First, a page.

Self-eating rocket wins UK MoD support

An effort to develop a ‘self-eating’ rocket that burns its own structure as propellant has won £90,000 of financial support from the UK MoD’s Defence & Security Accelerator (DASA).   

self-eating rocket
The technology could be used to launch small payloads into space from UK sites. Image: fotoplot via

It is claimed that the autophage engine, which is being built at the Glasgow University’s James Watt School of Engineering – could be used to launch payloads from spaceports across the UK.

Autophage engines have already been test-fired by the Glasgow team using all-solid propellant. The new funding will underwrite the research required to use a more energetic hybrid propellant. The engine will be test-fired at Kingston University’s new rocket laboratory in London next year.

“The autophage concept is simple,” said Dr Patrick Harkness, of the James Watt School of Engineering, “burn the tanks as well. That saves the excess mass, and it means that we can miniaturise the vehicle without hitting this wall.”

Harkness explained that the body of a hybrid autophage rocket will be a tube of solid fuel, containing a liquid oxidiser. The entire assembly will be consumed, from the bottom up, by an engine which will vaporise the fuel tube, add the oxidiser, and burn the mixture to create thrust. The engine will have consumed the entire body of the rocket by the time the assembly reaches orbit, and only the payload will be left.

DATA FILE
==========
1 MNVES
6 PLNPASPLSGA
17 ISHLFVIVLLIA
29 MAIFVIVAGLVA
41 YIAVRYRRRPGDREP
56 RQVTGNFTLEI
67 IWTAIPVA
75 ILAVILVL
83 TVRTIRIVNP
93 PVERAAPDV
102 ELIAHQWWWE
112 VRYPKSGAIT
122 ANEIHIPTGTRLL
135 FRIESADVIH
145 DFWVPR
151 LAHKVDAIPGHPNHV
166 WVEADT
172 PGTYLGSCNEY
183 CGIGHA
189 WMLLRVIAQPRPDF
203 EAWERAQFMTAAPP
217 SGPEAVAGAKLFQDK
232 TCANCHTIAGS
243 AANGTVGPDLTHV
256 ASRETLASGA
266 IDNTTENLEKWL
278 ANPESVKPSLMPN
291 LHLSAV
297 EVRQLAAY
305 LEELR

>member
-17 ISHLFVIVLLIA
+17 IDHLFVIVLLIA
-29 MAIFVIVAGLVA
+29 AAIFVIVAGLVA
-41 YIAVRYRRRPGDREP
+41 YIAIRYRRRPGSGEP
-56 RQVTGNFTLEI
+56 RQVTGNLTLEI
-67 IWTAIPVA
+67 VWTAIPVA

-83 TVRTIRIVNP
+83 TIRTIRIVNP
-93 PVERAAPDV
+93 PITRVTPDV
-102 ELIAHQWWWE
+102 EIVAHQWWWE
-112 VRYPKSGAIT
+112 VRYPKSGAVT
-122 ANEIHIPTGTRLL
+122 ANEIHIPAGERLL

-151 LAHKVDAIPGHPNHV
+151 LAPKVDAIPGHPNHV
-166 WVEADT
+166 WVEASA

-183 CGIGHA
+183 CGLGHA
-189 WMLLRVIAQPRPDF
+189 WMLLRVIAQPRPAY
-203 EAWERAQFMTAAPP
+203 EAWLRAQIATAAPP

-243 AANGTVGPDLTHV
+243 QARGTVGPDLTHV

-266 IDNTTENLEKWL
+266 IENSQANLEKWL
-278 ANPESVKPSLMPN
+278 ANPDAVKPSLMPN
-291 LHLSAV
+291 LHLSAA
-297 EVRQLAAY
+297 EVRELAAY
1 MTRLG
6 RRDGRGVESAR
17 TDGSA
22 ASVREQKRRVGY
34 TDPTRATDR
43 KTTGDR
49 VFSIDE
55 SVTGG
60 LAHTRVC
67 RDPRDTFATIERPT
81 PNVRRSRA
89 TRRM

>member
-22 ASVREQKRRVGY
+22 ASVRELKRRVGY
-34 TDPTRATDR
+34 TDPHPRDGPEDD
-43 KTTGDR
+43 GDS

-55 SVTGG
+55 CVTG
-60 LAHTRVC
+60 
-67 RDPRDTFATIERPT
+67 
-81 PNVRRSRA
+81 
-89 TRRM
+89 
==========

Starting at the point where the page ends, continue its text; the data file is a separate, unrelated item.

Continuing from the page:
The technical development of the engine is being conducted by Krzysztof Bzdyk, who recently joined Glasgow University from NASA.

“The engine has to run hot enough to vaporise the fuel tube, but at the same time not destroy itself in service,” explained Bzgyk. “We will use the cold fuel tube coming into the engine as means of controlling temperature, in a process called regenerative cooling. But even so, the test article will have to be made of exotic materials, like tungsten and graphite, at least until we fully understand the temperatures inside.”

Harkness claimed that the technology holds great promise for launching small payloads from the UK, getting around the problem of sometimes having to wait years for a space on the kind of large rockets currently launched from the USA or Kazakhstan.

He added that demand for the types of launches opened up by the technology could reach as many as 3,000 a year by the middle of this decade – a potential global market value of £100m. “Smaller rockets like this, which could be launched from sites here in Britain, could be the key to unlocking that market. The UK has a strategic aim to secure 10 per cent of the worldwide space industry by 2030, and we believe that our autophage engine is uniquely well-placed to help deliver on that ambition. We’re looking forward to continuing our work to develop the engine and help the UK find its place in space.”